Monday is the deadline to count absentee ballots that are postmarked the date of the election and received in elections offices by Monday.
This is truly the definition of every vote counts.
“Definitely, definitely. We do this for every election we don’t do it just because it's close,” says Mecklenburg County board of elections director Michael Dickerson.
These Mecklenburg county board of elections workers are tallying up and verifying absentee and provisional ballots…getting ready for what’s called the canvass – when they verify election results later this week.
“None of these results are official until we do the canvas,” Dickerson told NBC Charlotte.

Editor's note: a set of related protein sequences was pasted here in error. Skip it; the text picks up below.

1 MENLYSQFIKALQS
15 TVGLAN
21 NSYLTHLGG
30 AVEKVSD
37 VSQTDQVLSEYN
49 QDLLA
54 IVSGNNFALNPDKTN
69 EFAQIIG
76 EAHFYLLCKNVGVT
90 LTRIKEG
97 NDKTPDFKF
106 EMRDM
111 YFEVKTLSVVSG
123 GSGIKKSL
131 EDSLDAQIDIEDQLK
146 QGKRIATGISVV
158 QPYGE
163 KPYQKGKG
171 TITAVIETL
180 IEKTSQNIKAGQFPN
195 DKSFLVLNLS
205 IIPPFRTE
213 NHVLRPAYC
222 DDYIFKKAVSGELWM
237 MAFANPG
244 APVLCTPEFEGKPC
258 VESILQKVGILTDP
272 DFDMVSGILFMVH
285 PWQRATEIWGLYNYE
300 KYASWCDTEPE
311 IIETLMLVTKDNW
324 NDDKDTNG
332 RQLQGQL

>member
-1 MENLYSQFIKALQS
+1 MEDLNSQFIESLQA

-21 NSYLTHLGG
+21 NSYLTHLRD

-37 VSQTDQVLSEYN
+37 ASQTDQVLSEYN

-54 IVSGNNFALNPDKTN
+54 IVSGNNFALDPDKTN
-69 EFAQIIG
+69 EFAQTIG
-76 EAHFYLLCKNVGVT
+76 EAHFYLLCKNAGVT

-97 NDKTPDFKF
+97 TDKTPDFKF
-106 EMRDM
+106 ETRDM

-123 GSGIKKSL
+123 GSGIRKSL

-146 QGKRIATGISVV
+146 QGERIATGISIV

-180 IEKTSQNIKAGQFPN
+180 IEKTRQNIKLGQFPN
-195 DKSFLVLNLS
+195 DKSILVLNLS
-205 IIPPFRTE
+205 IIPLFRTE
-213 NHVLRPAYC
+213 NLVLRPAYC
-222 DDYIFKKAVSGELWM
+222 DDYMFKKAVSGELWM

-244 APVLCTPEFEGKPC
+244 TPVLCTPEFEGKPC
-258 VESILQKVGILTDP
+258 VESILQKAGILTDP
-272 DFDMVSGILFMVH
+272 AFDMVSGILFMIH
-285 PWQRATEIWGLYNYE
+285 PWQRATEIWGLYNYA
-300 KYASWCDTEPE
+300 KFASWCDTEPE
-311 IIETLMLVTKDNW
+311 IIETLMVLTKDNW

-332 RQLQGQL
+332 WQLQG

But they know a recount is likely as Governor Pat McCrory has made it clear he has concerns about the close vote, with Cooper leading by about 5,000 and claims of problems at the polls.
“We're extremely troubled about the reports of malfeasance in Durham County and our phones have been ringing off the hook with examples of potential fraud and voting irregularities," said McCrory's spokesperson.
Both McCrory and Cooper have a team of lawyers ready to be at every county elections office following the race's results.
Cooper's spokesperson said they, “have retained a legal team and plan to have volunteer attorneys at all 100 boards of elections to monitor the process and look forward to confirming Roy Cooper’s victory on November 18th," and that, "that’s when the canvass will be done but a recount could take until next week.”
Dickerson points out, “State law allows for a statewide race if you’re 10,000 votes or less you can ask for a recount.”
A candidate has two days to ask for a recount once the canvass is complete which will likely take a day.
In Mecklenburg County, Pat McCrory is down by 135,000 votes.
Copyright 2016 WCNC